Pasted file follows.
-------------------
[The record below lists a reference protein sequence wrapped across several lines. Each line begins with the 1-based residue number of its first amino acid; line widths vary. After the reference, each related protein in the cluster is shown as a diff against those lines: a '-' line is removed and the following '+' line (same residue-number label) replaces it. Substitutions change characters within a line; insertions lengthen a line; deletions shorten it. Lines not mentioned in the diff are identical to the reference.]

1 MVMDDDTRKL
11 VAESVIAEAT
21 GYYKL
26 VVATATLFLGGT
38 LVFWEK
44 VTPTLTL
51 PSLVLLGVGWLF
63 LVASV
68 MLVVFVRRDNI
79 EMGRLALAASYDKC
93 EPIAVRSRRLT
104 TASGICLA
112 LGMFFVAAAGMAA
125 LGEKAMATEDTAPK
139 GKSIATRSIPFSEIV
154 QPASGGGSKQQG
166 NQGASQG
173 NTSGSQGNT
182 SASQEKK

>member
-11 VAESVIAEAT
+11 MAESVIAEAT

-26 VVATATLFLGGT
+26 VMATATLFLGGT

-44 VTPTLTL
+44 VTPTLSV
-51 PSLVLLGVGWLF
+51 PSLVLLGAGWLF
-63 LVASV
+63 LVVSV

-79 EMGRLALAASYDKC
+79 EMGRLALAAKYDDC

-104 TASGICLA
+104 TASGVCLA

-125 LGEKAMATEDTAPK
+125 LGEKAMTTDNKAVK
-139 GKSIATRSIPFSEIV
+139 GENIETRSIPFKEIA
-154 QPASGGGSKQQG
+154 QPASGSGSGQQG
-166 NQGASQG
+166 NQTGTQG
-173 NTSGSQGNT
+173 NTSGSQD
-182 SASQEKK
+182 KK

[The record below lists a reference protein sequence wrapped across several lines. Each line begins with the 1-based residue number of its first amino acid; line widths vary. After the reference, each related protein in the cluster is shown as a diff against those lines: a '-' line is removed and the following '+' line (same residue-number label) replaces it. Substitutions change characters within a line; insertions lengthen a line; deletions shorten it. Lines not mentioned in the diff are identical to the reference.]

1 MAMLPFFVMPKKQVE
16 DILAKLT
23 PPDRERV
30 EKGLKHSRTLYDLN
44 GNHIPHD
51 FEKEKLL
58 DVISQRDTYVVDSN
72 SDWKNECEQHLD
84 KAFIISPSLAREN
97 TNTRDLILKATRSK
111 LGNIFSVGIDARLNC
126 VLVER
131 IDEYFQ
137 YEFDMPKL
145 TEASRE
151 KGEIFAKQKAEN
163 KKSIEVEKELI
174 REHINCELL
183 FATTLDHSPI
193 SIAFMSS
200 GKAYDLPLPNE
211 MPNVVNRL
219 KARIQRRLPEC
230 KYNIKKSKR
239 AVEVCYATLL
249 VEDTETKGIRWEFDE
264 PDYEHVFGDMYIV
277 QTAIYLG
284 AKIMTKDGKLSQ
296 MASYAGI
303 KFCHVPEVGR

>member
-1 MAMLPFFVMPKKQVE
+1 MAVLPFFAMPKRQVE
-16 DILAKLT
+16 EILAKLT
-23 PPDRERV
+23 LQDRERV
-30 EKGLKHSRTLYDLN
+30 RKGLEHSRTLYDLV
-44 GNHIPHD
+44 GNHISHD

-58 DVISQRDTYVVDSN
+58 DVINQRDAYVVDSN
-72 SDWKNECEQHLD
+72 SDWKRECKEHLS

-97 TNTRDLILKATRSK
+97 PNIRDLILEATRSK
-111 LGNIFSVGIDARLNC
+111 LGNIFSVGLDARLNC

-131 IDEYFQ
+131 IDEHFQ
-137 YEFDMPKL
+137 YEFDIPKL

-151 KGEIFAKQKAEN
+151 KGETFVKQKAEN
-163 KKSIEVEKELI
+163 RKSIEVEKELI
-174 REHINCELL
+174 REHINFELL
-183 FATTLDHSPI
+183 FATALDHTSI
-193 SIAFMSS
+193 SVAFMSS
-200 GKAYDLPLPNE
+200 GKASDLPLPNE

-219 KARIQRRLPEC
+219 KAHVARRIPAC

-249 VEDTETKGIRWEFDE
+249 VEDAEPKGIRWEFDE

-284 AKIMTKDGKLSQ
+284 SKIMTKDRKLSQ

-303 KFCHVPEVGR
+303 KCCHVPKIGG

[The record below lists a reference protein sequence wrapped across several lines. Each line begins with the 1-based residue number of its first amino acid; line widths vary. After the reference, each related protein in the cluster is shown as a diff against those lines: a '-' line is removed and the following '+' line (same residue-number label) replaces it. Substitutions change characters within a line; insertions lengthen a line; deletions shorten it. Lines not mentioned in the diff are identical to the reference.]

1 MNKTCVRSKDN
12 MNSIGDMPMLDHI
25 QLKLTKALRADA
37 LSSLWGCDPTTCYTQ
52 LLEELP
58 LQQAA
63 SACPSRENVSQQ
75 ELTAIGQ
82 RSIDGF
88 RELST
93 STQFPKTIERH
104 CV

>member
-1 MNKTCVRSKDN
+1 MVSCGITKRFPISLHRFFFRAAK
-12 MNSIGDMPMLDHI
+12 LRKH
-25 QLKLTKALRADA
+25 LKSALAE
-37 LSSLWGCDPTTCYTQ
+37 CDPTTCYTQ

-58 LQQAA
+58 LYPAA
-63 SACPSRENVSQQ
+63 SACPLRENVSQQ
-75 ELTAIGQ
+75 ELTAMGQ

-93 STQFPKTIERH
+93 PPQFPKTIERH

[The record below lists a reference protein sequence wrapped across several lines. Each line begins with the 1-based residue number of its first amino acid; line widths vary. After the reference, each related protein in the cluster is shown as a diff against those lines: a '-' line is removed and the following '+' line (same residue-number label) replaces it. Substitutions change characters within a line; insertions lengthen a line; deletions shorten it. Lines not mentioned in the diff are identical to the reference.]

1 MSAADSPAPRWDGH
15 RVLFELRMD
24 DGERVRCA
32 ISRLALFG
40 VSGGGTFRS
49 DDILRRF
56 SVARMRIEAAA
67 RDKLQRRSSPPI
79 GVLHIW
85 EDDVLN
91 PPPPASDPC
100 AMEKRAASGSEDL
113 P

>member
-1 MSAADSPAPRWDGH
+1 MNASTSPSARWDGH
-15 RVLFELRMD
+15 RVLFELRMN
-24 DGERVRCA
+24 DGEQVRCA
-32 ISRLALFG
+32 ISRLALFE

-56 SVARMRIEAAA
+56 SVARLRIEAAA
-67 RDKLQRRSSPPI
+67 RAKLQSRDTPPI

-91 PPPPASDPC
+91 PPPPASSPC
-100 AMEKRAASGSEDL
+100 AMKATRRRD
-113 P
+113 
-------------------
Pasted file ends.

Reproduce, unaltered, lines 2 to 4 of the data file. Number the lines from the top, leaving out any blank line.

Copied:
1 MVMDDDTRKL
11 VAESVIAEAT
21 GYYKL